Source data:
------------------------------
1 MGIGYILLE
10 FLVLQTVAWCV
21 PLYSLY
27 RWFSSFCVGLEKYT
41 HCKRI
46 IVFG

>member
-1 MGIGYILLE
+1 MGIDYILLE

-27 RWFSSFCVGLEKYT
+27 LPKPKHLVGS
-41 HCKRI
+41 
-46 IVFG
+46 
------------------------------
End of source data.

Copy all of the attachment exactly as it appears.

1 MGIGYILLE
10 FLVLQTVAWCV
21 PLYSLY
27 RWFSSFCVGLEKYT
41 HCKRI
46 IVFG

>member
-1 MGIGYILLE
+1 MGIDYILLE

-27 RWFSSFCVGLEKYT
+27 LPKPKHLVGS
-41 HCKRI
+41 
-46 IVFG
+46 